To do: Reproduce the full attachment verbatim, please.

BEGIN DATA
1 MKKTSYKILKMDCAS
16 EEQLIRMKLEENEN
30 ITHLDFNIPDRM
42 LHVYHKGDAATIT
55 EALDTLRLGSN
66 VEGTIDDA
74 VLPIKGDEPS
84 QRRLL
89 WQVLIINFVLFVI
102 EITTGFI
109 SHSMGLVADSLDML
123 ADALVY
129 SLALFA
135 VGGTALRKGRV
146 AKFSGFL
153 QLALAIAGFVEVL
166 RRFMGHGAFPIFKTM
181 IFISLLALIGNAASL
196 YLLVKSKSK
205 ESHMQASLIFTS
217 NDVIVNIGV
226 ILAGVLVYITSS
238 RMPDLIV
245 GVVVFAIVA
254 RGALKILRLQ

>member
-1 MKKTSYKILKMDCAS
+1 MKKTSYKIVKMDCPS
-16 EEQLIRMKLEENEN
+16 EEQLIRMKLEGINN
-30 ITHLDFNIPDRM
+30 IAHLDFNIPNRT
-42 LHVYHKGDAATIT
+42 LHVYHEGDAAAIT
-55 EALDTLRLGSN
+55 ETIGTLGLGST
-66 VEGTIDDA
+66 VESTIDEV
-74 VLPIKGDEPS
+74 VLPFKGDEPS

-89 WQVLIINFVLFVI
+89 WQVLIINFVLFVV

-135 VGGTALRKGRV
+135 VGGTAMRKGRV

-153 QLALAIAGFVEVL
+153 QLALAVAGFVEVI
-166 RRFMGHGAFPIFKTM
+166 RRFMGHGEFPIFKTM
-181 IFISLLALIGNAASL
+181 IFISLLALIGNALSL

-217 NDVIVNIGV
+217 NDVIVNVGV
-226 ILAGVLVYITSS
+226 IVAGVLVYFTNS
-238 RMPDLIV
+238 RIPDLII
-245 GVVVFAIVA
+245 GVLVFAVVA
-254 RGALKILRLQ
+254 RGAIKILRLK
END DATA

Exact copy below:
1 MKKTSYKILKMDCAS
16 EEQLIRMKLEENEN
30 ITHLDFNIPDRM
42 LHVYHKGDAATIT
55 EALDTLRLGSN
66 VEGTIDDA
74 VLPIKGDEPS
84 QRRLL
89 WQVLIINFVLFVI
102 EITTGFI
109 SHSMGLVADSLDML
123 ADALVY
129 SLALFA
135 VGGTALRKGRV
146 AKFSGFL
153 QLALAIAGFVEVL
166 RRFMGHGAFPIFKTM
181 IFISLLALIGNAASL
196 YLLVKSKSK
205 ESHMQASLIFTS
217 NDVIVNIGV
226 ILAGVLVYITSS
238 RMPDLIV
245 GVVVFAIVA
254 RGALKILRLQ

>member
-1 MKKTSYKILKMDCAS
+1 MKKTSYKIVKMDCPS
-16 EEQLIRMKLEENEN
+16 EEQLIRMKLEGINN
-30 ITHLDFNIPDRM
+30 IAHLDFNIPNRT
-42 LHVYHKGDAATIT
+42 LHVYHEGDAAAIT
-55 EALDTLRLGSN
+55 ETIGTLGLGST
-66 VEGTIDDA
+66 VESTIDEV
-74 VLPIKGDEPS
+74 VLPFKGDEPS

-89 WQVLIINFVLFVI
+89 WQVLIINFVLFVV

-135 VGGTALRKGRV
+135 VGGTAMRKGRV

-153 QLALAIAGFVEVL
+153 QLALAVAGFVEVI
-166 RRFMGHGAFPIFKTM
+166 RRFMGHGEFPIFKTM
-181 IFISLLALIGNAASL
+181 IFISLLALIGNALSL

-217 NDVIVNIGV
+217 NDVIVNVGV
-226 ILAGVLVYITSS
+226 IVAGVLVYFTNS
-238 RMPDLIV
+238 RIPDLII
-245 GVVVFAIVA
+245 GVLVFAVVA
-254 RGALKILRLQ
+254 RGAIKILRLK